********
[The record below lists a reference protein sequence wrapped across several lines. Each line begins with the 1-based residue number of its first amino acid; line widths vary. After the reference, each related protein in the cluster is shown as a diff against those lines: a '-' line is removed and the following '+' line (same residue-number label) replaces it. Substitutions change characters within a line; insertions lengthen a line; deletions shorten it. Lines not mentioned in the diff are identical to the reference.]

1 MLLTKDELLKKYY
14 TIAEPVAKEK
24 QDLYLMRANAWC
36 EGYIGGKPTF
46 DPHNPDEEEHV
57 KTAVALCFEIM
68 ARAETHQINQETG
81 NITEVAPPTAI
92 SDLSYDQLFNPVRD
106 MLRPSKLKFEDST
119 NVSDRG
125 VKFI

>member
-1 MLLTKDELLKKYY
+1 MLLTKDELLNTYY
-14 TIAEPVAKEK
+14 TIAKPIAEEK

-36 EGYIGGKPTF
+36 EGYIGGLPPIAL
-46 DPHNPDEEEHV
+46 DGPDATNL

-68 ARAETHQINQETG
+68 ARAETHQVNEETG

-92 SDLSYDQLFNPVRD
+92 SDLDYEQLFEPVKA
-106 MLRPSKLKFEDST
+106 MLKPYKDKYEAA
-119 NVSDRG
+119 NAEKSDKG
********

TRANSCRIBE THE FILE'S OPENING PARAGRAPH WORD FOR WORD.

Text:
[The record below lists a reference protein sequence wrapped across several lines. Each line begins with the 1-based residue number of its first amino acid; line widths vary. After the reference, each related protein in the cluster is shown as a diff against those lines: a '-' line is removed and the following '+' line (same residue-number label) replaces it. Substitutions change characters within a line; insertions lengthen a line; deletions shorten it. Lines not mentioned in the diff are identical to the reference.]